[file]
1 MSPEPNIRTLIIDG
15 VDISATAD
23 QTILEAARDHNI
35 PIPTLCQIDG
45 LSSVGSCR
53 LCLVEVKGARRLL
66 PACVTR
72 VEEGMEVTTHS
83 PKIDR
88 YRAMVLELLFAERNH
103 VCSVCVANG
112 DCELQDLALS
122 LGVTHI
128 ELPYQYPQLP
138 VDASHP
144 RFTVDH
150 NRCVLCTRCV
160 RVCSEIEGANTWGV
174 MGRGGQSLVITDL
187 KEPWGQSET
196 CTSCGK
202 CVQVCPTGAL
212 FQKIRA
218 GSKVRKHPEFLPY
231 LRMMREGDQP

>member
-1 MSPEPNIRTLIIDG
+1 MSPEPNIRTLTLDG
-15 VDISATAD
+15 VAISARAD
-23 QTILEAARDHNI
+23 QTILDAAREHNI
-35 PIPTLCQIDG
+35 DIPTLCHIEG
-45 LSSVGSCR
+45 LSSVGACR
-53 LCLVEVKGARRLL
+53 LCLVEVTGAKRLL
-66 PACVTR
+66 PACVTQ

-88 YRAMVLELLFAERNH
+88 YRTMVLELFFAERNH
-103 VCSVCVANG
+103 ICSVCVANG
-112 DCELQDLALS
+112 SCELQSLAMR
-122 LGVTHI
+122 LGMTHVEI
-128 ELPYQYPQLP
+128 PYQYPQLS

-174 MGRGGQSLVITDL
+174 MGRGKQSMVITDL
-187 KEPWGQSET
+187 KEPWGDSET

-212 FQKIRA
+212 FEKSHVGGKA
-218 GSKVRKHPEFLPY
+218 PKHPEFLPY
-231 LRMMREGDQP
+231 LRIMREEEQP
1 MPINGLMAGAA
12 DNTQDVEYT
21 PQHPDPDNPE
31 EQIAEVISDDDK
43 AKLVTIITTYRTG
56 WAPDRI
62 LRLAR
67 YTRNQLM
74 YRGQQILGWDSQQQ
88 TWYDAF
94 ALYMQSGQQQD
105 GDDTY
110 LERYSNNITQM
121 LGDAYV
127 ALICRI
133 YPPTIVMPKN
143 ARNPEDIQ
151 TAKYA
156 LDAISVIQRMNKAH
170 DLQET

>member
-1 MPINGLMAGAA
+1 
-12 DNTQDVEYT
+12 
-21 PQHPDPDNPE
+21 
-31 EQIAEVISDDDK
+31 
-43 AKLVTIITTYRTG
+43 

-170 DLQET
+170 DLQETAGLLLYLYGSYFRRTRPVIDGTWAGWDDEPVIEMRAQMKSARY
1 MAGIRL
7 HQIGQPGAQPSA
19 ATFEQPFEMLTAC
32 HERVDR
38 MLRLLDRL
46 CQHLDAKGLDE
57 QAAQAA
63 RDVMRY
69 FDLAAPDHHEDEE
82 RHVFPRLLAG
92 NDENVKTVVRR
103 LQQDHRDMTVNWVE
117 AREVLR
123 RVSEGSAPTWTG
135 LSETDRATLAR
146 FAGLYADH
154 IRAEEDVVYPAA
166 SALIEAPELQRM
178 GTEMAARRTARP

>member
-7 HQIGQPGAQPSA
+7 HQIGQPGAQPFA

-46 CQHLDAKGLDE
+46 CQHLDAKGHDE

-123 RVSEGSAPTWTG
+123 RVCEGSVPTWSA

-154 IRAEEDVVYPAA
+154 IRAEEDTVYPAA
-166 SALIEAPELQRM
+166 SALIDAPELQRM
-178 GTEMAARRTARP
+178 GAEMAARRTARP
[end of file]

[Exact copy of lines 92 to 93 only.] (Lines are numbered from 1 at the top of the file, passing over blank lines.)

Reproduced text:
-170 DLQET
+170 DLQETAGLLLYLYGSYFRRTRPVIDGTWAGWDDEPVIEMRAQMKSARY